In a photo posted to Twitter this weekend, a giant electronic sign on Lower Broadway urges passers-by: “Don’t share our air” in bright orange letters. Right beside it, a maskless group poses for selfies.
Tennessee Gov. Bill Lee is scheduled to hold a press conference on the coronavirus pandemic at 3 p.m. central on Tuesday, Aug. 4. You can watch it live here.
Immigrant and refugee households have represented an outsized share of coronavirus cases in Nashville. But the city is still playing catch-up to provide critical services to contain the spread of COVID-19, especially among Spanish speakers.
A new analysis from the American Civil Liberties Union finds that many of the countries largest cities — including Nashville and Memphis — saw reductions in both jail populations and crimes reported this spring. That could encourage officials to keep jail populations low.
The first murder trial of a Nashville police officer has been postponed twice — first to work around a scheduling conflict for an expert witness, then because of the COVID-19 pandemic.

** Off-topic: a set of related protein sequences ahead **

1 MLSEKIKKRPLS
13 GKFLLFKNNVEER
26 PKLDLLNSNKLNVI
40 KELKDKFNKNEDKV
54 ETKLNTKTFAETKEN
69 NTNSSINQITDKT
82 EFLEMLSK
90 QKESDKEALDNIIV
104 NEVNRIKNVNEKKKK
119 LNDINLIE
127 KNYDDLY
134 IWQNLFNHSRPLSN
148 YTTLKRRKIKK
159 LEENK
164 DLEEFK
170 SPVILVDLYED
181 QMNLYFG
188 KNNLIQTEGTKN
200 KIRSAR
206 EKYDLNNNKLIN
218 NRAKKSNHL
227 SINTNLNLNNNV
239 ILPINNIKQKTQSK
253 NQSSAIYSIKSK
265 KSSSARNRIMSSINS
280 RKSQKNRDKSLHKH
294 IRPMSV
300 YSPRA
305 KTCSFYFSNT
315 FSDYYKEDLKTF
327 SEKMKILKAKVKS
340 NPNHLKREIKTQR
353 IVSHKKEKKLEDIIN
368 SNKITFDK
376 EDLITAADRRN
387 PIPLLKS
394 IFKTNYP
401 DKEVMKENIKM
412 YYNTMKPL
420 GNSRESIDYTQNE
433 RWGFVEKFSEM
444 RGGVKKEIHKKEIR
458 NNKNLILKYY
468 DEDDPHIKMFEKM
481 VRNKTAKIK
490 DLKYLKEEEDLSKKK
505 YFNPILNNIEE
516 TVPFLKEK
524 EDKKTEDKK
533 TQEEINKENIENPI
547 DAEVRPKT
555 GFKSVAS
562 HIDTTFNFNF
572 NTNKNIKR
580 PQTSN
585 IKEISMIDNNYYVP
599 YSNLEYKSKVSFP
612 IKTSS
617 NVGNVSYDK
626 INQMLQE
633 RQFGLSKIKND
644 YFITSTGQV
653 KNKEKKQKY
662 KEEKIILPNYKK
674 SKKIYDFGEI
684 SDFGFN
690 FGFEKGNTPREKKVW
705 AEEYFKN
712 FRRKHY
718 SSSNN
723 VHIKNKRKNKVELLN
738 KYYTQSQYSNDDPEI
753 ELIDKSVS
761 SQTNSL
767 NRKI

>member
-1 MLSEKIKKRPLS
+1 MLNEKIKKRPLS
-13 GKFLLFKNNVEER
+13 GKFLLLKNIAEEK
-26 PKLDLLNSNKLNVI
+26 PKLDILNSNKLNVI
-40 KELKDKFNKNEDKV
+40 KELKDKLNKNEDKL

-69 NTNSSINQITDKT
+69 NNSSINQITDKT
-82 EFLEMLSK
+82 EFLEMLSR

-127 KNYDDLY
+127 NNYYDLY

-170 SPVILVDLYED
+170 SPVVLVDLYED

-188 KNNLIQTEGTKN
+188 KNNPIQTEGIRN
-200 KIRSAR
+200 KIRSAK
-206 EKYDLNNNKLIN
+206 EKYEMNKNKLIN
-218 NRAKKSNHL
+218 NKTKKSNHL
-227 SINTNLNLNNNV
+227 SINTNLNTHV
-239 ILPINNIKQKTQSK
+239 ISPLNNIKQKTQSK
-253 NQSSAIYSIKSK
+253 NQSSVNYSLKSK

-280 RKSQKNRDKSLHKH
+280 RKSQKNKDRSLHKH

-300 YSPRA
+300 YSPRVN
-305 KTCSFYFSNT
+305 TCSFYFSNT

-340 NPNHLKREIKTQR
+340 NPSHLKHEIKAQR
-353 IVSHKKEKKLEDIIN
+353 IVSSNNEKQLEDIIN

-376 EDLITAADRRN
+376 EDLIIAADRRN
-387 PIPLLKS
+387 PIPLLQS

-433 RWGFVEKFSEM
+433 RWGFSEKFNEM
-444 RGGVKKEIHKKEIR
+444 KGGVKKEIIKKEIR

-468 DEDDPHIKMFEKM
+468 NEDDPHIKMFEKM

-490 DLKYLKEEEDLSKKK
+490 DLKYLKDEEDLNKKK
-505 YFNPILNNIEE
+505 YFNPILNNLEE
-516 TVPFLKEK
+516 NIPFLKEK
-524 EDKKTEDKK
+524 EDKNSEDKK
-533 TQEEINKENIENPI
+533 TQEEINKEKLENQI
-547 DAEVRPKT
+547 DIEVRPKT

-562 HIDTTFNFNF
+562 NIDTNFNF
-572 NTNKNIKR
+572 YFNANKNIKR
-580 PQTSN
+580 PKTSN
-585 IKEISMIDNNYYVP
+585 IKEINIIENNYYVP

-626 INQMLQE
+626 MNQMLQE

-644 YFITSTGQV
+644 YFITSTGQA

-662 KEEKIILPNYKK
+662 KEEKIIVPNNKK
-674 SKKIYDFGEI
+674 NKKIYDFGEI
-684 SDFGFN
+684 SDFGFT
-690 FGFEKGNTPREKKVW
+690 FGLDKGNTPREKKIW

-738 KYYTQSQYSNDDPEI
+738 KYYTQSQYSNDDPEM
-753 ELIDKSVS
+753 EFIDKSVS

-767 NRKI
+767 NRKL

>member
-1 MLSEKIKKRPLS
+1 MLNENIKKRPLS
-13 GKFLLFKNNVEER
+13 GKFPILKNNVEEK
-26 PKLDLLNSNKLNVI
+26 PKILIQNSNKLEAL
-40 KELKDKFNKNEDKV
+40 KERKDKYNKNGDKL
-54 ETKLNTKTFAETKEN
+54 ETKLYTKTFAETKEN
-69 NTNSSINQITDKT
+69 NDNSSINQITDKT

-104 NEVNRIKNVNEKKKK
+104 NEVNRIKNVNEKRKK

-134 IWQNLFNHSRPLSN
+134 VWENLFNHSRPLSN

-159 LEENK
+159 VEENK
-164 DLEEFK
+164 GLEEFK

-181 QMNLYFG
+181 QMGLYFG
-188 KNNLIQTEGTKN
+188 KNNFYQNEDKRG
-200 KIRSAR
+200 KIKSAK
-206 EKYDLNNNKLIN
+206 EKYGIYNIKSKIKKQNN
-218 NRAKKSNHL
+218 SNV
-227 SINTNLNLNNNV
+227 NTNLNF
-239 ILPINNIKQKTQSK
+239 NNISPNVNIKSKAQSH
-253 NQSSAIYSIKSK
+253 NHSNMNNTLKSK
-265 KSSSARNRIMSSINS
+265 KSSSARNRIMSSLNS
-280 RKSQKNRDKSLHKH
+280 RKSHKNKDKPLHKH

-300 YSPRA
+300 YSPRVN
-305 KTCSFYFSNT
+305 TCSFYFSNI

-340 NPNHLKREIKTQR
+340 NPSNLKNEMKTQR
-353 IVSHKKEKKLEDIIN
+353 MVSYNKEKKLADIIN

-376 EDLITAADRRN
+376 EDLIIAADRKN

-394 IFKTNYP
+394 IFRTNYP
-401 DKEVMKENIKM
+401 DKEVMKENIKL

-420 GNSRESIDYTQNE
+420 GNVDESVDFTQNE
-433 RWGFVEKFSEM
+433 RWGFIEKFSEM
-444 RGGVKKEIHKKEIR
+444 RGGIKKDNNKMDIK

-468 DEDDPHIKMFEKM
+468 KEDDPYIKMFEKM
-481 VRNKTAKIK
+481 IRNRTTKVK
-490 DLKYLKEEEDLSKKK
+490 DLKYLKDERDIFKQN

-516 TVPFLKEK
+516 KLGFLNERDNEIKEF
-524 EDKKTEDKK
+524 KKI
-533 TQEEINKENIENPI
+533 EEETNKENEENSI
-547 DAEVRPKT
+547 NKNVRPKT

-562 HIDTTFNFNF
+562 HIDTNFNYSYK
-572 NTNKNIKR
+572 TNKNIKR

Plans for the upcoming semester have been changing by the week for Middle Tennessee school districts. And now that in-person classes are imminent for many districts, teachers are facing their concerns about the coronavirus. And some of them are giving up their jobs.
WPLN News uses Tennessee Department of Health data to track the spread of the coronavirus in Tennessee. These charts are updated weekly — and sometimes more often — to show trends in cases, hospitalizations and fatalities, as well as the age breakdown of cases and deaths.
The Wilson County Board of Education voted to reject a mask mandate at a meeting on Thursday evening. The district is one of the many trying to figure out how to reopen safely.
Hundreds of professors at Vanderbilt University are calling for a greater say in the way administrators reopen campus in the fall. The faculty members created a petition asking for a default distance learning policy — along with a list of what they consider achievable demands.
Council members, residents and community groups all have their ideas for how the city should spend its COVID-19 relief funds. Metro Nashville received $121 million in federal funding, but distributing that amount of money is complicated and is being hampered by a lack of communication.